Diversity Enriches a Country

Untitled3Source: Whig Column
Author: Alia Hogben
Date: July 16/16.

What do Brexit and Trump and Daesh (ISIS) have in common? How do these global entities affect me as a Canadian Muslim woman?

These groups are driven by xenophobia – an intense, irrational fear of anything perceived as foreign or strange. This fear leads, amongst many negatives, to discrimination, scapegoating, and violence.

I think one of the reasons some British voted to leave the European Union was their desire to pull up the drawbridge and insulate England. I am old enough to remember when the English held that “foreigners start at Dover.” It is sad if this kind of insularity is now re-emerging in a vastly different world.

In the States, Donald Trump is appealing to the base instincts of Americans to close their borders to Mexicans and Muslims. I am not alone in worrying that Trump may win, and what a world leader we will have!

And then there is Daesh. I include this group as being similar to the other two, as they too are motivated by xenophobia, with their politics based on intolerance and violence framed within an abuse of religion.

The West forgets that Daesh’s violence is more often directed towards their neighbouring countries. Besides hating Christians and the Yazidis, Daesh is increasing the levels of discord and conflicts among their own co-religionists.

I wish someone would tell the members of Daesh that the Quran states, “The true servants of God are those who walk on the earth in humility and when the ignorant address them, reply with words of peace.”

All this violence and hatred is creating problems for Muslims. The influx of recent Syrian refugees to the West is causing empathy but also great anxiety. For example, in the States, 56% think Islam is incompatible with America, and there has been an increase in anti-Muslim sentiments in the U.K.

In Canada, we are generally fortunate because most of us celebrate and accept diversity. For example, recently in welcoming American President to Ottawa, our Prime Minister said that diversity enriches a country and should not be seen as threatening.

I do like Canadian multiculturalism. Its goal is to recognize diversity, foster integration and maintain the equality of all. Surely, these are foundational to any civilized society.

I like this definition of integration from the field of Information Technology. Integration is an act of bringing together smaller components into a single system that functions as one…the end result of a process that aims to stitch together different, often disparate subsystems.

This is very different from assimilation which was Canada’s policy regarding First Nations – with a very damaging implementation – or the American image of the “melting pot.”`

Do we Muslims have a role in positively countering the anxiety and fears that are emerging from our presence? I strongly believe that we do.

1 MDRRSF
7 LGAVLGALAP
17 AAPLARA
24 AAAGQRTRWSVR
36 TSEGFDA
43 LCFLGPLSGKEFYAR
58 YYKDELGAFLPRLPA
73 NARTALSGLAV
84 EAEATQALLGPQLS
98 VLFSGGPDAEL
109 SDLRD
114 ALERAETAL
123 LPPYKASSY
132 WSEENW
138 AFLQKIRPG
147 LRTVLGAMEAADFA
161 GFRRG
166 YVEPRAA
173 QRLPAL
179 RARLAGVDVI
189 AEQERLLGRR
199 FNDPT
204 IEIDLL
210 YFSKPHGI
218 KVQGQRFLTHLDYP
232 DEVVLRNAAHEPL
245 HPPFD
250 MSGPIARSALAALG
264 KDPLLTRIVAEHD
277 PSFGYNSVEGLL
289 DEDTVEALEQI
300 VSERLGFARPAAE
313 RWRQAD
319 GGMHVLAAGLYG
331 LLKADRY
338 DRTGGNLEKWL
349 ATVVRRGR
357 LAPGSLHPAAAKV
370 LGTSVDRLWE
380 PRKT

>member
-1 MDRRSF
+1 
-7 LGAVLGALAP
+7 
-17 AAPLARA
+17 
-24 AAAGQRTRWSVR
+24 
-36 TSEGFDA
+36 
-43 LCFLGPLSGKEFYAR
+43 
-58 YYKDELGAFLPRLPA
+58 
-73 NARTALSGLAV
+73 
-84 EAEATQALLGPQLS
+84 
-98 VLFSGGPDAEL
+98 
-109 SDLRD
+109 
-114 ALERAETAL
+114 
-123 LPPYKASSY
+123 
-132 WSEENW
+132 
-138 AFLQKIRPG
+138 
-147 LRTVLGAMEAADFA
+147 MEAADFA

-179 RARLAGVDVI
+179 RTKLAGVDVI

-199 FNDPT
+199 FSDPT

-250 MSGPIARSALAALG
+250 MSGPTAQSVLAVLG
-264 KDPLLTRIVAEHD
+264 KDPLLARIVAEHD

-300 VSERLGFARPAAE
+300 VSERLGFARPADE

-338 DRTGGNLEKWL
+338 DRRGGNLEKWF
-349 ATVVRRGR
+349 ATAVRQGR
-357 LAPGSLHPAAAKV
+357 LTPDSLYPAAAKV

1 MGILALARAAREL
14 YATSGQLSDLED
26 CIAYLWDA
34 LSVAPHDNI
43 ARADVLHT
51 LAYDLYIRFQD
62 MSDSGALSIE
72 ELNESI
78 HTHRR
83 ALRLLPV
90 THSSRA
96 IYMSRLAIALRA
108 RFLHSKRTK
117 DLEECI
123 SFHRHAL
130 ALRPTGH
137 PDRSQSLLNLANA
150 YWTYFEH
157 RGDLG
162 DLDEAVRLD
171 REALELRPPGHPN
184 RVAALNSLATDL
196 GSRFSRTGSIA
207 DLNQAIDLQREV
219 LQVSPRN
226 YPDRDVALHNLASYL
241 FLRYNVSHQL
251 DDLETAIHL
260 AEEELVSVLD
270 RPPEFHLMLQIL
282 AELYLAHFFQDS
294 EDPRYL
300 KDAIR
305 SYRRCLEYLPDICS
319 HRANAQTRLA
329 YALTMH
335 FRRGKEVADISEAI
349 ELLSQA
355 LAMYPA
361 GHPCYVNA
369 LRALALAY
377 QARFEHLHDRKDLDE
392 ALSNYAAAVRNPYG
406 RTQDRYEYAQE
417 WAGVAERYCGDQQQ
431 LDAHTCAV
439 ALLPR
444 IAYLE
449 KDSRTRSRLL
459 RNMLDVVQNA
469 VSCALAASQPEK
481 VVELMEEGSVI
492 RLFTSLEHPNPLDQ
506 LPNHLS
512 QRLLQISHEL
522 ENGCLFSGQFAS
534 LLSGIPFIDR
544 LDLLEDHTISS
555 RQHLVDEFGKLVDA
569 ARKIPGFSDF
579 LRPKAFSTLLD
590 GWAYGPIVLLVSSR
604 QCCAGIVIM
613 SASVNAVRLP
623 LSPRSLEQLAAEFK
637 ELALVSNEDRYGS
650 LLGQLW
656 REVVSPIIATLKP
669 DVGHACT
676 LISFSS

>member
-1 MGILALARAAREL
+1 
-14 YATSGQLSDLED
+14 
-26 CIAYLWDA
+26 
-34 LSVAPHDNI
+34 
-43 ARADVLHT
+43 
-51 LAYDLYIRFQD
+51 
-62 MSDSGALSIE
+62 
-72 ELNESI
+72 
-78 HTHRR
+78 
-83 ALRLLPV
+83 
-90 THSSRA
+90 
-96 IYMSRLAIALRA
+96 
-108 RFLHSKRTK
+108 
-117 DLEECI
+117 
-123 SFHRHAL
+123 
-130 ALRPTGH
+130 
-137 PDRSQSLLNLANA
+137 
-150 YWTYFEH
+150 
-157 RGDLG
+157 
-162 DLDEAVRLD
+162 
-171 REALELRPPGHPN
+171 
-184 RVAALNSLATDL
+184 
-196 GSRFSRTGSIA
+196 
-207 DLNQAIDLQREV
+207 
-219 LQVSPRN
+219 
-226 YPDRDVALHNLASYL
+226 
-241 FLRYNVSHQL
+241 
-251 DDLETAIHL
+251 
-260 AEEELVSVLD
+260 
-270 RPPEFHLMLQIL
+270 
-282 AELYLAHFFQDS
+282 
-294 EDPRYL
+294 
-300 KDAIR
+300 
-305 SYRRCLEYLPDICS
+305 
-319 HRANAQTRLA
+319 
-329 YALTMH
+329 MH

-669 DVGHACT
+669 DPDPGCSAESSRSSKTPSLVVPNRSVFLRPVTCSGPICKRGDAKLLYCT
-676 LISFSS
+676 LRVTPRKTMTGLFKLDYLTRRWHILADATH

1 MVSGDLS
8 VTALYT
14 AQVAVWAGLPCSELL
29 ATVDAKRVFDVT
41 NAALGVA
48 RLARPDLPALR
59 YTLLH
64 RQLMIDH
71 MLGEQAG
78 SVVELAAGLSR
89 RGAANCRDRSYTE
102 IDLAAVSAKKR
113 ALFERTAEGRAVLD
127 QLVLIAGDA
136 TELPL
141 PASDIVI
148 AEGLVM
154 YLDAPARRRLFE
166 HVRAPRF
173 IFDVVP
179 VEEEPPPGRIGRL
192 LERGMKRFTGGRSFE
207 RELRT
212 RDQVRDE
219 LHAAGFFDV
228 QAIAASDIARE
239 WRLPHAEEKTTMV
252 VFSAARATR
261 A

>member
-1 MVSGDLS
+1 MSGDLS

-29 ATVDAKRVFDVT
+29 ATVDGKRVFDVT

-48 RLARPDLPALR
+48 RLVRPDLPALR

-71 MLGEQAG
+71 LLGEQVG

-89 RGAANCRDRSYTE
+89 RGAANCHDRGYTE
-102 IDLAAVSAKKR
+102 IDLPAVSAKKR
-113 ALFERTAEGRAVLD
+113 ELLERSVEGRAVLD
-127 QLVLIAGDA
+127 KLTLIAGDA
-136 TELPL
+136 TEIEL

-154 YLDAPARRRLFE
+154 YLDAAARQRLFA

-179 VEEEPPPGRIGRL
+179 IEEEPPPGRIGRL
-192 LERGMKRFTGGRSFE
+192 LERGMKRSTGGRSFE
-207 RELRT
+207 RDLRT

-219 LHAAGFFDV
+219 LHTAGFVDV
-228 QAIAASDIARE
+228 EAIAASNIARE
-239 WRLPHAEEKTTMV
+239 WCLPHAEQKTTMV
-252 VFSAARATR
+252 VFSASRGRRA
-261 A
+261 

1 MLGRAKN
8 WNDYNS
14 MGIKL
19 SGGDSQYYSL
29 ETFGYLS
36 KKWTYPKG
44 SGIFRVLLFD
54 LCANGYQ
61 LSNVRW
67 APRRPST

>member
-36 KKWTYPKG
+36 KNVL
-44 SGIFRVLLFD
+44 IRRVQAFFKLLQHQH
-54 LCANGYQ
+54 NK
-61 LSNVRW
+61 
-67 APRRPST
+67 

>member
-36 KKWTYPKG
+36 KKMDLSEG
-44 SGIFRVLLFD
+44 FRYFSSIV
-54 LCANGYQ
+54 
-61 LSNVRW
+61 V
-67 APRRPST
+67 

A basic dictum to live by is to fight for the same rights for others as we desire for ourselves. As a Muslim, I believe in the teachings of the Quran with its values of compassion, social justice and equality. There is no contradiction between these values and those of the Charter or the universal declaration of human rights.

The constant reality for new immigrants is adaptation and the host country’s accommodation. Each immigrant comes from her own culture, traditions, and religion, and understandably wishes to retain as much as possible. But some of them may conflict with the culture and norms of the host country, so how should this be resolved?

It is unrealistic if we immigrants hold tight to ALL aspects of our cultural and religious traditions. After all, these are not static but are constantly evolving. We hope for accommodation, but we must also demonstrate our ability to adapt to our Canadian values and laws.

Let us, as Muslims, discard any of our practices that are against universal human rights.

One tradition which must be jettisoned is the acceptance of the inequality of women and girls. Some of our cultures have taught us to believe in women’s inequality and think this understanding is based on Islam. Contrary to what is practised in some cultures, a correct reading of the Quran shows that none of these are part of Islam – inequality, or gender segregation, early or forced marriage, or any abuse inflicted on the bodies of any female.

Some immigrants do not adapt to their new context, others adapt totally into their new culture, and then there are those who are cosmopolitans and create a blend of both their new and old cultures. The last is a beneficial compromise for all.

So to create a pluralistic Canadian society there must be mutual accommodation, which means that all ethno-cultural groups, including those of European origins, must accept the core values and basic norms. These, by necessity, are an amalgam of what we all bring to our pluralistic society.